from The American Heritage® Dictionary of the English Language, 4th Edition
- transitive v. To bring together; meld or fuse: "The problems [with the biopic] include . . . dates moved around, lovers deleted, many characters conflated into one” ( Ty Burr).
- transitive v. To combine (two variant texts, for example) into one whole.
from Wiktionary, Creative Commons Attribution/Share-Alike License
- v. To bring things together and fuse them into a single entity.
- v. To mix together different elements.
from the GNU version of the Collaborative International Dictionary of English
- transitive v. To blow together; to bring together; to collect; to fuse together; to join or weld; to consolidate.
- transitive v. to ignore distinctions between, by treating two or more distinguishable objects or ideas as one; to confuse.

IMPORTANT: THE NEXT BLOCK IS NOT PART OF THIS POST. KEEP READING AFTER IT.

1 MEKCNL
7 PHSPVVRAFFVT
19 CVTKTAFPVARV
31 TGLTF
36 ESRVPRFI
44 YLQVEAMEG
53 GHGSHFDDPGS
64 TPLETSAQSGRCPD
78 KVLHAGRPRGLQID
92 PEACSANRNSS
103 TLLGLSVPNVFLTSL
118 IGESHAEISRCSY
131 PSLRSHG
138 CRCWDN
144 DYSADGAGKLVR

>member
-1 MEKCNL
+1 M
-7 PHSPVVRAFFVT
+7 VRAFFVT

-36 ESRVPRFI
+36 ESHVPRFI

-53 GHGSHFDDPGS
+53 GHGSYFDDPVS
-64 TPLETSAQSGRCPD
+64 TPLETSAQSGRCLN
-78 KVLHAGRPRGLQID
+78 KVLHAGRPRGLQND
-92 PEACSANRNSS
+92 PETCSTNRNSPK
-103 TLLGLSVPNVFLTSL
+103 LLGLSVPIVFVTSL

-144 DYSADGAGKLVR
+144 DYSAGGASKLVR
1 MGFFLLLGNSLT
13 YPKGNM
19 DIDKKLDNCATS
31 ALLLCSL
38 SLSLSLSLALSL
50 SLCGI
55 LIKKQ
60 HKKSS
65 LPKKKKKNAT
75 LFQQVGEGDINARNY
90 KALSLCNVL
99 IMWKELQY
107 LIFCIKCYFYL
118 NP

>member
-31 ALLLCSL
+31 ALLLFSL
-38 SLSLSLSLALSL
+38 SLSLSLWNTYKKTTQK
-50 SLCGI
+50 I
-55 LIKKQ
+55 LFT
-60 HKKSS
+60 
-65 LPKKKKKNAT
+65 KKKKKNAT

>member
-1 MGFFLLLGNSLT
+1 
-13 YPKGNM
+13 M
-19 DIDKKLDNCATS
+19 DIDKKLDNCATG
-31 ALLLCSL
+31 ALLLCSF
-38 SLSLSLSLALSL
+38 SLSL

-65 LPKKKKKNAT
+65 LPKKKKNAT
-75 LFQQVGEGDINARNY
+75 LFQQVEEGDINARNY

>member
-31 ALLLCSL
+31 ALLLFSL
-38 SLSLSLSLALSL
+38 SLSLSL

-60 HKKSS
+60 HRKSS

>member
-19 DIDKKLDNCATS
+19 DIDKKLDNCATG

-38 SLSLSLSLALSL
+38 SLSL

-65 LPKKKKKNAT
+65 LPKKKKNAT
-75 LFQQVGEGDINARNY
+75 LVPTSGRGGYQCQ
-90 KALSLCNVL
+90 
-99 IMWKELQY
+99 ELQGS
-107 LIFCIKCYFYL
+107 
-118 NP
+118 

from The Century Dictionary and Cyclopedia
- To blow together; bring together as if by convergent winds.
- In diplomatics, to form by inadvertent combination of two readings of the same words. See conflation, 3.
- Blown together; wafted together from several sources; heterogeneous.
- In diplomatics, marked by conflation; inadvertently formed by combining two different readings into one: as, a conflate text or passage.
from WordNet 3.0 Copyright 2006 by Princeton University. All rights reserved.
- v. mix together different elements
Latin cōnflāre, cōnflāt- : com-, com- + flāre, to blow; see bhlē- in Indo-European roots.(American Heritage® Dictionary of the English Language, Fourth Edition)
1541: from Latin cōnflātus, from cōnflō ("fuse, melt, or blow together"); cōn ("with, together") + flō ("blow"). (Wiktionary)